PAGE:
Respectfully

          snowconenyc.com

          • Posted March 12, 2014 at 3:01 pm | Permalink

            Oh, we understand Aristotle and his *damaging* influence of Western thought only too well.

            /@

          • Posted March 12, 2014 at 4:20 pm | Permalink

            Er, the reason I dismiss Aristotle so vigorously is precisely because I understand him — and because I understand how profoundly misguided he was about the Cosmos. As with so many other primitive unsophisticates, he saw mindful agency everywhere and in everything. The exact opposite is the case.

            And it’s also because I dismiss Aristotelian and Platonic superstitions that I know not only that the world isn’t black and white, but that what we call color isn’t even remotely adequate to describing reality. Color is just the integration of the relative absorption of the primary pigments in our photoreceptors, each of which responds differently to different wavelengths. In reality, the spectral distribution of light is far more complex. When you look at a picture on your computer monitor of an object you have in your hands as well as the same picture printed on an inkjet and they all look the same, that’s an optical illusion; the spectral power distribution of the light reaching your eyes from each is radically different, even though they all produce the same sensation of color.

            And that’s just the tiniest fraction of just how completely off the mark Aristotle and Plato were.

            Drawing any conclusions from them is as hopeless as trying to assume that there really must be something that moves inertia in order for it to in turn move the planets.

            Cheers,

            b&

          • Diana MacPherson
            Posted March 12, 2014 at 4:37 pm | Permalink

            Are you really arguing that we should disregard the advances of the Enlightenment in favour of Aristotle? There were Romans that expanded on his work and proved him wrong (Hipparchus) but Mediaeval Christendom chose not to preserve them as they did Aristotle. You can’t honestly be arguing the scientific method doesn’t work. You’re typing on a science machine.

        • Diana MacPherson
          Posted March 12, 2014 at 4:26 pm | Permalink

          Yeah, there’s a reason the Romans had moved on from Aristotle. It’s a right shame the Church took him up at the exclusion of others & then proceeded to persecute those that thought otherwise.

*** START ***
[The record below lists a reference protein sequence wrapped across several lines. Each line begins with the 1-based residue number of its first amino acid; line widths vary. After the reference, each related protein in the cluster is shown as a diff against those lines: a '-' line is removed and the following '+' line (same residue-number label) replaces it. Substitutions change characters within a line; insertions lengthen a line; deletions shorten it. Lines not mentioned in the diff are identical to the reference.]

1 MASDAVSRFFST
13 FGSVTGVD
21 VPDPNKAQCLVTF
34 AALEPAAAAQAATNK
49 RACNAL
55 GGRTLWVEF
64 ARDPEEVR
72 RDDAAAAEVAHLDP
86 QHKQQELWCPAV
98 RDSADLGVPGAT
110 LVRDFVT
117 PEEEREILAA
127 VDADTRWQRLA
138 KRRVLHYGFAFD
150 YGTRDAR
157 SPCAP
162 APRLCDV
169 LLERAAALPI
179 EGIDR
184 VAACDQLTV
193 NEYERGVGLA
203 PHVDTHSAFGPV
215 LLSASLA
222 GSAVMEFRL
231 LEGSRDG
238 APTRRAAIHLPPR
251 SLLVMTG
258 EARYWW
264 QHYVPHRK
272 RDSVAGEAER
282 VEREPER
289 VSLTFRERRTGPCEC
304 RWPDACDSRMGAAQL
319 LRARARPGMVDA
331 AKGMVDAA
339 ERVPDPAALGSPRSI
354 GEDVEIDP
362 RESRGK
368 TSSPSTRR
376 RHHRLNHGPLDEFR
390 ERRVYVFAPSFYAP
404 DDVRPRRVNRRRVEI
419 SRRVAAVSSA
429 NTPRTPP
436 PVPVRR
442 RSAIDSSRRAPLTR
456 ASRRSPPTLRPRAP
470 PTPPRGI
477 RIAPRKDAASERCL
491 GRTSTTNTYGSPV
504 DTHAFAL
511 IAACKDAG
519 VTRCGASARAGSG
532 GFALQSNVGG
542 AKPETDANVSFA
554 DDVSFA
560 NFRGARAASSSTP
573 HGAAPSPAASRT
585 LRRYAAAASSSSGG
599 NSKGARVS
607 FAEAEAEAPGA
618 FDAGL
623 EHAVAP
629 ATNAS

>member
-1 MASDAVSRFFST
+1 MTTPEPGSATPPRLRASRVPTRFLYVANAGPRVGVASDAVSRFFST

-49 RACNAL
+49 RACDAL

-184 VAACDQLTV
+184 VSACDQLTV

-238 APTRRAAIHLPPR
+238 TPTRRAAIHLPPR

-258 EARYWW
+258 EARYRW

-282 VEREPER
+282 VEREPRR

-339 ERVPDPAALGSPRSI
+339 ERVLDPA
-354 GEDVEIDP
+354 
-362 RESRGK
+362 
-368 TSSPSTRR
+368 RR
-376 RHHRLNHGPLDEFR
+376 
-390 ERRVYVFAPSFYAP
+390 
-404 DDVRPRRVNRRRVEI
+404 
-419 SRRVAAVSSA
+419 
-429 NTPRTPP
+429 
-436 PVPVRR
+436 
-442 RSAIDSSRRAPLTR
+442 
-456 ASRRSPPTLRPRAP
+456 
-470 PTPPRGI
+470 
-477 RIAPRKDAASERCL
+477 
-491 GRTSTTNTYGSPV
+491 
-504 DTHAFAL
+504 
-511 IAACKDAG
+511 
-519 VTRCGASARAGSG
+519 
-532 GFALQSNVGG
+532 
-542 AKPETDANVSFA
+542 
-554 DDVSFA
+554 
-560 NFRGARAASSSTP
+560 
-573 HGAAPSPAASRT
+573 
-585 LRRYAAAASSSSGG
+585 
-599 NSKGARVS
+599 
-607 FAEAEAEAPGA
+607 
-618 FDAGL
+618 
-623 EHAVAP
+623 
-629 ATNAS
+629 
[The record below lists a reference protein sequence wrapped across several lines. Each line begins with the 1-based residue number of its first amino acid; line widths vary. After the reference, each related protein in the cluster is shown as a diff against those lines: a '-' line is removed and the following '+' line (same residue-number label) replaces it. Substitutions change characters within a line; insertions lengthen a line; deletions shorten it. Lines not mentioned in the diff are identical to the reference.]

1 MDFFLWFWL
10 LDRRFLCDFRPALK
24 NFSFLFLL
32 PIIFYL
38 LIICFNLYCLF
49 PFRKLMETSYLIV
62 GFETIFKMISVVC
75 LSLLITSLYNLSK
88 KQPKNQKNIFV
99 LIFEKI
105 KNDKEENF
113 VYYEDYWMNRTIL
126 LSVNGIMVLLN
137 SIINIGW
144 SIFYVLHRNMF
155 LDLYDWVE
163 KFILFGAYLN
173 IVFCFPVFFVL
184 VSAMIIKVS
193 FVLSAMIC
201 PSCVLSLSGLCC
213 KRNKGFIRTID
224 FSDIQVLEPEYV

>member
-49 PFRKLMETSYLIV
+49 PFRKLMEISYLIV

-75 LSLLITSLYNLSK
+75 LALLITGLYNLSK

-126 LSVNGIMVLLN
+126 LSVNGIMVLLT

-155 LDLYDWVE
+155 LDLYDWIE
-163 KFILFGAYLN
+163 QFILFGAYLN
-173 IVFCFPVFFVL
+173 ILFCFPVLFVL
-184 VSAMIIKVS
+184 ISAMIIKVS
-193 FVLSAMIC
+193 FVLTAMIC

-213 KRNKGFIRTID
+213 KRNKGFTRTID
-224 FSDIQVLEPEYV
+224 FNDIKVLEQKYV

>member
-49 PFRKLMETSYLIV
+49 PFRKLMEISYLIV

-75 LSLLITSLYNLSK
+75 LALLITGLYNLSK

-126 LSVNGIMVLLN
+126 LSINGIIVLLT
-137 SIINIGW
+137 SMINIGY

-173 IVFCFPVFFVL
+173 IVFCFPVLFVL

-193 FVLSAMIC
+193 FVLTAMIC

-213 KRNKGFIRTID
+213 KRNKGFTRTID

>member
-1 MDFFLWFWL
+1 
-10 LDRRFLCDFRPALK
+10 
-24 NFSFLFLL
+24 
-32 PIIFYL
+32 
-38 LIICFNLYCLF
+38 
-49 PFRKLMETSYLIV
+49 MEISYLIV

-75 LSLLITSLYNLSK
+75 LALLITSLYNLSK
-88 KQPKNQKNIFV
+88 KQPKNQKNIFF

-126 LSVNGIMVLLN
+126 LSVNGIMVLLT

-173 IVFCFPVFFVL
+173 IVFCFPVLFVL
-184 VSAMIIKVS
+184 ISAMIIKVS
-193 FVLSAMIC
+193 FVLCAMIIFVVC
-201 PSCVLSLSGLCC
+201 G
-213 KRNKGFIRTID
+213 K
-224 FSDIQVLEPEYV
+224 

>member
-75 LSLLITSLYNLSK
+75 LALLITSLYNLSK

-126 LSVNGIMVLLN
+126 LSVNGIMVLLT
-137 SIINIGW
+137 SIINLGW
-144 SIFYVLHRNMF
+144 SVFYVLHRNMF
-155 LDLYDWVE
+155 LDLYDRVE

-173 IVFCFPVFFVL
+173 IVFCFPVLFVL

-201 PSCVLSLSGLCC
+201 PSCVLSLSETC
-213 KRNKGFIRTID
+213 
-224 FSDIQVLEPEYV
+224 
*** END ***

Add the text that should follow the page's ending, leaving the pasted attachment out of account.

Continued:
• Posted March 12, 2014 at 4:44 pm | Permalink

            I suppose it would have been too much to have asked of the Christians that they adopted Epicurus and Democritus and Eratosthenes as their patron saints….

            b&

            • Diana MacPherson
              Posted March 12, 2014 at 5:04 pm | Permalink

              Or that they read some Hipparchus. Or that they gave Aristarchus of Samos a fighting chance. No, no, let’s just listen to Aristotle and Plato & then torture or kill anyone that says, “hey this Aristarchus of Samos might’ve been on to something. Let’s see if we can prove that”.

              • Mark Joseph
                Posted March 12, 2014 at 6:35 pm | Permalink

                “All we are saying, is give Aristarchus a chance.”

                Doesn’t scan…

              • Diana MacPherson
                Posted March 12, 2014 at 6:43 pm | Permalink

                Oh dear.

              • Posted March 12, 2014 at 7:28 pm | Permalink

                Let Aristarchus be your star for us…?

                b&

              • Diana MacPherson
                Posted March 13, 2014 at 6:10 am | Permalink

                Wish upon Aristarchus.

              • Posted March 14, 2014 at 12:08 pm | Permalink

                …makes no difference Hipparchus?

                b&

      • Posted March 12, 2014 at 2:16 pm | Permalink

        Then to Aristotle we lack true knowledge of such a thing. Doesn’t mean it doesn’t exist (his theory on the definition of existence, that which characterizes that which is – being qua being – is a related framework but again if we don’t know ultimately “why” something exists to Aristotle we lack true knowledge of such a thing. If Aristotle’a whole framework and theory of knowledge itself didn’t underpin the history of science itself even up into modern times we could ignore his principle assumptions and axioms but the fact remains that our categories, the domain and classification of natural philosophy from which out modern science was born and has evolved from, is his framework through and through and in his model, it’s the underlying purpose of a thing, it’s causes that have brought it into “existence” which determine our understanding of a thing and knowledge itself. This hierarchy of science, his definitions and classifications of knowledge, have been inverted and therefore now remain disjointed and incoherent, as a system of knowledge as a whole, in my view at least.

        I’m a scientist and an agnostic for the record here, just trying to point out the drawbacks of these stark divisions we draw today as well as this blind faith in the all powerful “science” as having the ability to explain all phenomena in the universe, which in itself assumes, given its reliance on determinism and (local) realism, in itself has limits. These are models, don’t confuse them with the territory to borrow an analogy of Robert Pirsig.